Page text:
GCC official wants Arab League to set realistic goals
GCC official wants Arab League to set realistic goals
“The Arab League can only maintain its credibility if it succeeds in abandoning exaggerated statements on ambitious projects, which the league and its member states cannot implement within the time-frames specified,” Al-Owaisheq said in a statement to a local newspaper.
Four years ago the Arab League decided to expand its responsibilities beyond its political character, launching the first Arab economic summit. According to Al-Owaisheq, “The Arab League’s decision requires a radical shift in its style of rhetoric, because economic decisions are different from political statements.” He also stressed that making announcements about launching ambitious projects, without following through with concrete implementation steps will damage the organization’s credibility.
He said he did not observe any noticeable progress in the implementation of the league’s past economic summit declarations. He referred in particular to the announcement made during the first summit in 2009 to launch an Arab customs union by 2015. Another example he cited was the declaration to establish an Arab common market by 2020.
On the other hand, he expressed hope that the successful economic integration of the GCC countries would serve as a model for the rest of the Arab world.
“The GCC experience can serve as a learning platform in terms of establishing an Arab customs union and other joint institutions,” he added.
Regarding the reasons hindering mutual trade between GCC and Arab countries, Al-Owaisheq attributed it to the fact that they trade with the outside world more than among one another. In addition, the bulk of exports from GCC and other Arab countries remains petroleum, which means there is a lack of diversification in terms of traded goods.
Other causes for the poor mutual trade between Arab countries include lack of good transportation facilities and the absence of a unified customs union.
Al-Owaisheq also ruled out the development of a greater Arab free trade zone, due to the zone’s definition of locally produced goods, which stipulates that a product is considered locally manufactured only if 40 percent of the product’s content is of indigenous origin. Most of the goods produced in the Arab world do not fulfill this stipulation and are therefore unable to enjoy the free trade zone amenities.
Furthermore, the absence of unified standards and specifications in the Arab world, except in the GCC region, poses an additional obstacle in the way of achieving extensive trade exchange between the Arab countries. Even the North African countries and European Union have unified standards and specifications that govern their commercial activities, while the Arab countries have still not reached a common understanding among themselves.
In order to attract private investments there must be a safe investment environment and assurances for profitable returns. Unfortunately, for the time being the investment climate in the Arab world is neither safe nor profitable, he said. Lack of fast and hassle-free transportation is another factor that discourages investors. These are major problems the Arab League has to resolve in order to achieve greater economic integration and investments.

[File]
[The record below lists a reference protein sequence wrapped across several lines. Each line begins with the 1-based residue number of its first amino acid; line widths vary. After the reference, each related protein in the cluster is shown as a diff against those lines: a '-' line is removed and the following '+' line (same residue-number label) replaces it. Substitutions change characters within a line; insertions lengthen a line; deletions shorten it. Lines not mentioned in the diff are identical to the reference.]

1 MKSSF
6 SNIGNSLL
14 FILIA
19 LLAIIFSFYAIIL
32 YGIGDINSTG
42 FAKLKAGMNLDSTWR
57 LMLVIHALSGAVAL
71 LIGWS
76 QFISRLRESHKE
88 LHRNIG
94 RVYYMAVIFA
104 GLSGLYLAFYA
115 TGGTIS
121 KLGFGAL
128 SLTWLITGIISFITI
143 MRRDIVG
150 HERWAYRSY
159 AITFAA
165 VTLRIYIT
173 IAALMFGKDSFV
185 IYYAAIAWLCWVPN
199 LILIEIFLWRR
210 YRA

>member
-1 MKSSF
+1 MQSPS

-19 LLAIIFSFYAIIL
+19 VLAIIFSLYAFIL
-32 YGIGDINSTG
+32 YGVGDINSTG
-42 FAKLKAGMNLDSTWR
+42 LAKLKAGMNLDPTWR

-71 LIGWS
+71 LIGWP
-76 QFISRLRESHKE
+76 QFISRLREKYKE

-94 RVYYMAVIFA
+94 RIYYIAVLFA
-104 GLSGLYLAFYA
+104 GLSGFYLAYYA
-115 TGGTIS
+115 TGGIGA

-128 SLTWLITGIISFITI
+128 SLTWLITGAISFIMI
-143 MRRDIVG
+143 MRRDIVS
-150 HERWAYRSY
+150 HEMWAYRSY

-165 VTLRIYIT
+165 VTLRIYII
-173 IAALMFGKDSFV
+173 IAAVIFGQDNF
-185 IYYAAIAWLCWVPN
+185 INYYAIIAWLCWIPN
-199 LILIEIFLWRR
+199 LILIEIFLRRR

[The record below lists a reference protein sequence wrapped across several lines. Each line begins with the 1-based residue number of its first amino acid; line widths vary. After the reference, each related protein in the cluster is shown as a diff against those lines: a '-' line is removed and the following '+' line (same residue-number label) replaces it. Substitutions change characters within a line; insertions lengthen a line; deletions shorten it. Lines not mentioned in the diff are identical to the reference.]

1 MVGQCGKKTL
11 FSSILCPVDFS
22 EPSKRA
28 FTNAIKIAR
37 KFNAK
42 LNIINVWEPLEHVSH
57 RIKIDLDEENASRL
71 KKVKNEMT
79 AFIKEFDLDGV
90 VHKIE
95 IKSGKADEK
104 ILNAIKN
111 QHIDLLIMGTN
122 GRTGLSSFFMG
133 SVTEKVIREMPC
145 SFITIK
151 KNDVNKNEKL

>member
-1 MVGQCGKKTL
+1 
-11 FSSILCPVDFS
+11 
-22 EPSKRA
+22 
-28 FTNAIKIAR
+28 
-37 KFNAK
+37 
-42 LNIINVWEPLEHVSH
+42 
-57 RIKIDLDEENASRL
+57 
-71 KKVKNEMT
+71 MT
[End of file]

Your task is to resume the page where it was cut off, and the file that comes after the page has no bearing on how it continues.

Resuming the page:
He also stressed the need for modernizing the infrastructure and telecommunications sectors and establishing investment-friendly political administrations.
Highlighting the issue of assistance given to less-advantaged countries, the GCC official said he expected the summit to apply pressure on the wealthier Arab countries to offer financial aid to their fellow counterparts. However, he expressed reservations that the assistance would be limited and therefore urged poor countries to strive hard to attract private sector investors from richer Arab countries. He pointed out that the GCC countries offered $ 5 billion in aid to Jordan and Morocco to implement developmental projects and a similar assistance package to Yemen.
In his concluding remarks, Al-Owaisheq said he firmly believed that this summit would deliver realistic declarations because it is hosted in Riyadh and the Kingdom’s leadership is practical in its words and deeds.
Green light for crown prince-led Saudi privatization program
- The Privatization Program is one of 12 key elements of the Saudi Arabia’s Vision 2030
- The program is aimed at increasing job opportunities for Saudi nationals
RIYADH: Saudi Arabia’s Council of Economic and Development Affairs on Tuesday approved the Privatization Program that is one of 12 key elements of the Kingdom’s Vision 2030.
The program is aimed at increasing job opportunities for Saudi nationals, attracting the latest technologies and innovations, and supporting economic development.
It encourages both local and foreign investment in order to enhance the role of the private sector, with government entities adopting a regulatory and supervisory role. The aim is to increase the private sector’s contribution to GDP from 40 percent to 65 percent by 2030.
The program will aim to reach its objectives through encouraging the private sector to invest in establishing new schools, universities and health centers, while the government pursues its organizational and supervisory role in health and education.
The privatization program aims to benefit from previous success stories, with the private sector’s collaboration in the development of infrastructure, and its involvement on a large scale in sectors such as energy, water, transport, telecommunications, petrochemicals and finance.
The program sets out a series of objectives in three areas: Developing a general legal framework for policies related to privatization; establishing organizational foundations and dedicated institutions to execute the policies; and setting a timescale for their delivery.
The Council of Economic and Development Affairs is headed by Crown Prince Mohammed bin Salman.